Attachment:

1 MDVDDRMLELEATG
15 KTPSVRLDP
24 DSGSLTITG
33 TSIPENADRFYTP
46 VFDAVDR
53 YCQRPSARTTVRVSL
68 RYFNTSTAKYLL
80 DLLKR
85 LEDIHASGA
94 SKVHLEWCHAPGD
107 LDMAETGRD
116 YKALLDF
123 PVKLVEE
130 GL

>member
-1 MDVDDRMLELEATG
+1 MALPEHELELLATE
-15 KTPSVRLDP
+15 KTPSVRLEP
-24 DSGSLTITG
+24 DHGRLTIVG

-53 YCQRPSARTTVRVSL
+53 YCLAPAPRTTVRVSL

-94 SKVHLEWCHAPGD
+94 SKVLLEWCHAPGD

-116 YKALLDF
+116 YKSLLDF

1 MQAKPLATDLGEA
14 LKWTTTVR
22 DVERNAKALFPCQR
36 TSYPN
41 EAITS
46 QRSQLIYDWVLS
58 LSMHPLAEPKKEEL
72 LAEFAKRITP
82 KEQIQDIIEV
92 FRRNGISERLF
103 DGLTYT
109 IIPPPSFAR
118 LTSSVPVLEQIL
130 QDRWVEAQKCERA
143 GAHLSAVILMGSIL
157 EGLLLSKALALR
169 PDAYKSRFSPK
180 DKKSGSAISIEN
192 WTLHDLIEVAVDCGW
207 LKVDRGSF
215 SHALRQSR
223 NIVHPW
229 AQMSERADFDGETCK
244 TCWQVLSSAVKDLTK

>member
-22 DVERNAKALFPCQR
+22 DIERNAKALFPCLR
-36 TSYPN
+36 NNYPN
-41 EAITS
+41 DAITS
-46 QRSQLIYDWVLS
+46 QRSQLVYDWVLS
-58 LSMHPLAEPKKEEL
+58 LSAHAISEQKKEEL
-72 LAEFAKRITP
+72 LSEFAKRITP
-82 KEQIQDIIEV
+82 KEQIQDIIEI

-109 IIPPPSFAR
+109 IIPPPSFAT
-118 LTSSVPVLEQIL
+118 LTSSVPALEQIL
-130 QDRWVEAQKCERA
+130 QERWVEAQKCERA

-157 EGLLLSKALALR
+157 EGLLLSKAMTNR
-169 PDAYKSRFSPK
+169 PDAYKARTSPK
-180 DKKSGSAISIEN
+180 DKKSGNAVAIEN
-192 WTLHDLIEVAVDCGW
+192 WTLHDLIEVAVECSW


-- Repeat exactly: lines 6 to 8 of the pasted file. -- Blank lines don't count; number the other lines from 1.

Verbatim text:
53 YCQRPSARTTVRVSL
68 RYFNTSTAKYLL
80 DLLKR